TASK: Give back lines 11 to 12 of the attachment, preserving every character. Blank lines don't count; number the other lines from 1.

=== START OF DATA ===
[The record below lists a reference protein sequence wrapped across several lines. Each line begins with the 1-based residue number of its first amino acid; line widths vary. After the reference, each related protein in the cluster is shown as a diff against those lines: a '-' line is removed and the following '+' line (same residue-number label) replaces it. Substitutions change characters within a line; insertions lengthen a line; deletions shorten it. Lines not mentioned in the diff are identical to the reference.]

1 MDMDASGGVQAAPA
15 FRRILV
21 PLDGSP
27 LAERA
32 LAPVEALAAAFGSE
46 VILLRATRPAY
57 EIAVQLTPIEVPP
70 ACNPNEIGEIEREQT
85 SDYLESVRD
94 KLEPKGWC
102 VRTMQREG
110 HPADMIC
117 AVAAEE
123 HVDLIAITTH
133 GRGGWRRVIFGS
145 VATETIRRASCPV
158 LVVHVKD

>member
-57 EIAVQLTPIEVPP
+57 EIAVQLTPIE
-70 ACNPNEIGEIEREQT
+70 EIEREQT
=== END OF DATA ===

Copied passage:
94 KLEPKGWC
102 VRTMQREG